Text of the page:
When we speak of a fight for freedom, men and women, despite their fear or condition, held the value for liberty and the release of tyranny so foremost among their beliefs that they were willing to leave those they loved most to serve those they had never met.


IMG_1762As I took time to visit a small country cemetery in Ohio near where I live, I was struck as I always am by the number of American flags that had been placed on the graves of our veterans. This cemetery is adjacent to a church founded in the 1840’s.


In the oldest part of the cemetery where the gravestones are often not readable, I found flags adorning the graves of two Civil War veterans. One had died in 1865 and another in 1866. I read their names: James Turner and James Shaw. I wondered what they had seen in their time on the battlefield and if their deaths shortly after the war came as a result of wounds that never healed.



We can never repay the debt we owe to so many.


We can also never repay the debt we owe to the One who came to give us grace and freedom from sin, the One who suffered for us at great expense to purchase what we could not gain without His payment.


In the midst of all the fun and celebrating we may do this day, let us not forget to be thankful, to sober our hearts, to give thanks for so many who gave all they had for our sakes. Let us also thank God for His love beyond measure in what He sacrificed for us.


Freedom is never free.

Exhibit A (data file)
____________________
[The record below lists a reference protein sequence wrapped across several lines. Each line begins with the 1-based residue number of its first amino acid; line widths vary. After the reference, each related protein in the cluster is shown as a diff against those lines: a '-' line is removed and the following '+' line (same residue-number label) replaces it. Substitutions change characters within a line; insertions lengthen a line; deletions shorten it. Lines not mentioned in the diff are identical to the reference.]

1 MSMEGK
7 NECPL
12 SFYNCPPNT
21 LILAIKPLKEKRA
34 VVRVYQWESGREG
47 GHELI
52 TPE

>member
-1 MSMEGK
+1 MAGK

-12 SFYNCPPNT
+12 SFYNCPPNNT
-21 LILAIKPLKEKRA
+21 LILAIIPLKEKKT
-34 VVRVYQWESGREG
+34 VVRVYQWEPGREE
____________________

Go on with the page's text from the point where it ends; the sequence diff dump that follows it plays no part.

Others will always want to take it from us, to enslave us. Let us remember to cherish it, not abuse it for our own selfish ends, or fail to recognize the responsibility we have to uphold and guard it as a result of the great cost paid to grant it.









When A Season Is In Full Bloom


Irises in Full Bloom


I think when I was younger that it was easy to spend a lot of time looking forward to the “next” season. I looked forward to spring when it was winter, fall when it was summer, the holidays, vacation, and more. I looked forward to the seasons of my children’s childhood as well.


In some ways, I looked at each “next” season as the unfolding of a book that I couldn’t wait to read. That was not a bad thing, but I discovered that it was much like a great novel that you read so quickly page by page that it ends all too soon, only to cause you to wish you had savored each page a little longer.


It was that way with other seasons as well. I felt my heart yearning to slow down how quickly my children were growing up. It seemed impossible to believe in what seemed like the blink of an eye that they were grown and gone starting families of their own.


Azaleas at their peak

Of course there were some seasons I was eager to be rid of because they were difficult or painful. Separation from my husband due to military deployments was never fun. Unemployment seasons were never easy either. Seasons of loss of persons I held dear weighed heavily on my heart. I wondered if some of these hard seasons would ever end.


Little by little I began to discover that each season had value and held things for me to discover about the Lord, the world around me, and also me.